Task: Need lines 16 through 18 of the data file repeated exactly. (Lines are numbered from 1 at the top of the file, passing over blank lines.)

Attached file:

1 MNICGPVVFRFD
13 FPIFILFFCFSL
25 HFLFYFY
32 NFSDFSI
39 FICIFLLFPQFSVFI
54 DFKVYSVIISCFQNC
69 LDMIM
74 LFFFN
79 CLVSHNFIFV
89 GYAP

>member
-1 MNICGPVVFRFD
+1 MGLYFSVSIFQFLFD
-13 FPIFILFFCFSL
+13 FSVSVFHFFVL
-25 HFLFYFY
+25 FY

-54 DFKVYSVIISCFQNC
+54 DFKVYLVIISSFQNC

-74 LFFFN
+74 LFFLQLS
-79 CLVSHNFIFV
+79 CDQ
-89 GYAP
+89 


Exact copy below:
-25 HFLFYFY
+25 FY

-54 DFKVYSVIISCFQNC